It is true that in most churches little is heard about the Bible’s promise of a future earth-wide paradise. However, during the funeral discourse I pointed out that knowledge of that earthly paradise was common among true worshipers both before and after the introduction of Christianity in the first century. It was not until later, after the foretold apostasy from Christianity had set in, that belief in the restoration of an earthly paradise began to wane.
Bible chronology and the fulfillment of prophecies indicate that the time is near when God will step in to destroy the present wicked system of things and replace it with the righteous rule of his Son, Christ Jesus—a “new heavens.” The earthly survivors of this time of trouble will serve as the nucleus of a “new earth.” Persons now serving God faithfully have a very good prospect of seeing paradise. But not only seeing it; they will have the privilege of assisting in its restoration. Would you like that?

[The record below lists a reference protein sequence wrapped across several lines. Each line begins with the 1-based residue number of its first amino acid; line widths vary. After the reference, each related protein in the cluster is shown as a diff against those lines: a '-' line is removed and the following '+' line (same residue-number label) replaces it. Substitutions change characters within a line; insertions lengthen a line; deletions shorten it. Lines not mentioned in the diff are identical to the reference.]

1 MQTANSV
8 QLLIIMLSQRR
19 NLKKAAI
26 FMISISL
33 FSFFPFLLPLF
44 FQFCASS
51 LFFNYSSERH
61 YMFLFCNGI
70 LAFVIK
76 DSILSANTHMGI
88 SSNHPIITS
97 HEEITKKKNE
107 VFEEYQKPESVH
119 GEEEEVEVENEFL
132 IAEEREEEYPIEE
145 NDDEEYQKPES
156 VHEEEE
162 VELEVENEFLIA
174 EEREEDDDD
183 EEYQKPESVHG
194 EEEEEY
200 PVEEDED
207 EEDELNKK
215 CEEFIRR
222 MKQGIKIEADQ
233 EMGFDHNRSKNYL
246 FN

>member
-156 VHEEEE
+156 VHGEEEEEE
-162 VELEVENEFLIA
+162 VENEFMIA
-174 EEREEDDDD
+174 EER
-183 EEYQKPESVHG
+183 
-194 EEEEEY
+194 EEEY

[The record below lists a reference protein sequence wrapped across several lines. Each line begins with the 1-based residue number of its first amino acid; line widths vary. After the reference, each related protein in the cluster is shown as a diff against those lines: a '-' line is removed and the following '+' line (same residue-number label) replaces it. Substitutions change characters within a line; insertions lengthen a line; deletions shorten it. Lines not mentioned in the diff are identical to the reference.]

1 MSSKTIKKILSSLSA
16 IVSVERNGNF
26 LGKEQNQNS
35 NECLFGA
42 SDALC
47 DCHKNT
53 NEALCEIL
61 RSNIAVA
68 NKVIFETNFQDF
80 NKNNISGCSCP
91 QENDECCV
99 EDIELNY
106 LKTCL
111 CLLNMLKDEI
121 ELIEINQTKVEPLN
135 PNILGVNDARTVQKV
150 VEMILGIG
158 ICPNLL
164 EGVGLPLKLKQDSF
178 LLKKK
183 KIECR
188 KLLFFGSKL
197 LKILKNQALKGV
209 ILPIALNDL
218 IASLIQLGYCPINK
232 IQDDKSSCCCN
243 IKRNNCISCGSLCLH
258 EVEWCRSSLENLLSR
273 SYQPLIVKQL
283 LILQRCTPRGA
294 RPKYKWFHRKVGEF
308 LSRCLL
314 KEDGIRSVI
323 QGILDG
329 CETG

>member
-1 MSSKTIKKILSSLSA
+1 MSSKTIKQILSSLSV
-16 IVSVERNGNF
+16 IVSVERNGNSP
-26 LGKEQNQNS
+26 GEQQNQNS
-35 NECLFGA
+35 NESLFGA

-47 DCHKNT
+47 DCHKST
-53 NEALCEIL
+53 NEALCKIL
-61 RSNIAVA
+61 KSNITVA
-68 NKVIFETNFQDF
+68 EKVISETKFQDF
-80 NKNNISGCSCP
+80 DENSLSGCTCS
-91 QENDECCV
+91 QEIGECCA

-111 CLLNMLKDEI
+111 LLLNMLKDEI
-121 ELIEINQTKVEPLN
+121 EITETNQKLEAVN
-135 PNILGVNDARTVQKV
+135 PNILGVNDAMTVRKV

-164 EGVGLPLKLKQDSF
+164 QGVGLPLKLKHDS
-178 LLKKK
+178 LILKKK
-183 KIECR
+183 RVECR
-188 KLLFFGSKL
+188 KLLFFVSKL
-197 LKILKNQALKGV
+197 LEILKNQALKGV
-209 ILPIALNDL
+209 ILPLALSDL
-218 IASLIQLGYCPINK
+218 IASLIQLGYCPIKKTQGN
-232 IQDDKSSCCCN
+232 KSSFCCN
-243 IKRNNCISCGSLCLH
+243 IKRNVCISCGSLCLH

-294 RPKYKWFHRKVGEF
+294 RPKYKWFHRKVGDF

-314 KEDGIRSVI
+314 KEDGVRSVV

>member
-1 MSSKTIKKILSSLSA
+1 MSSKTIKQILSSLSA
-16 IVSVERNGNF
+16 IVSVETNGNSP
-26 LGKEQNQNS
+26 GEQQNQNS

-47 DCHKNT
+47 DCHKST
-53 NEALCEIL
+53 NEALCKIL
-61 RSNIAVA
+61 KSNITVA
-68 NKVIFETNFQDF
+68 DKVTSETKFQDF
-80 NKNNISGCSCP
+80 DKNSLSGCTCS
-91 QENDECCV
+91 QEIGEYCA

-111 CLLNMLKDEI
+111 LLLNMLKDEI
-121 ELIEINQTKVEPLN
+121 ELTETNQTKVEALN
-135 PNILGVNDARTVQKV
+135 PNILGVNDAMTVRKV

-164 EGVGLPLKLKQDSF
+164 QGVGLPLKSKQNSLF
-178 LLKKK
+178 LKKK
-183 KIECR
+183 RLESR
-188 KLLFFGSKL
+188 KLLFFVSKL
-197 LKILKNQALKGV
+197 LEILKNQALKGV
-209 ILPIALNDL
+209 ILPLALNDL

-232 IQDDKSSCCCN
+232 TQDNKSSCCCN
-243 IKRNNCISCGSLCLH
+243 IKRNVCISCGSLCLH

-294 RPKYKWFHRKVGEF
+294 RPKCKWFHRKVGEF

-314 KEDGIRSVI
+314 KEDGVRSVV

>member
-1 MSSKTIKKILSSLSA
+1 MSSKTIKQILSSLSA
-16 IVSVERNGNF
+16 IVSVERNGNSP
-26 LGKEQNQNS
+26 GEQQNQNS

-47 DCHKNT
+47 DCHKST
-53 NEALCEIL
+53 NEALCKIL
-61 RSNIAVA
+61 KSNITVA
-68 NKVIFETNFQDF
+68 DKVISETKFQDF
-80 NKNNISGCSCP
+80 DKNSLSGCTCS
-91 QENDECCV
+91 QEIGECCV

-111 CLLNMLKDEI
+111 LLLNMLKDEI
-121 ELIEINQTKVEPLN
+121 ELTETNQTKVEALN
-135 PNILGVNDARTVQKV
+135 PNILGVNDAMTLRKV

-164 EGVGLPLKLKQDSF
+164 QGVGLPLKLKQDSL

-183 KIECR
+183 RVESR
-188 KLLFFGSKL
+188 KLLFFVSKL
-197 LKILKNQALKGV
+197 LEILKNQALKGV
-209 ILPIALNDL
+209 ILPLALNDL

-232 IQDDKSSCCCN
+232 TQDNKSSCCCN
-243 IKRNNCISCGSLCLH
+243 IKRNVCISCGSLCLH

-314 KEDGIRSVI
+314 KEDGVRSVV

Man’s Share in Restoring Paradise
No lazy man’s paradise this; it will be a place of satisfying activity. (Compare John 5:17.) Restoration of paradise will be accomplished by individuals carrying out the command given to man in the original paradise: subdue the earth, cultivate it and care for it. Man’s willingness to do so in harmony with divine instructions, coupled with God’s blessing, will bring about a gradual spreading of paradise conditions throughout the globe.—Gen. 1:28.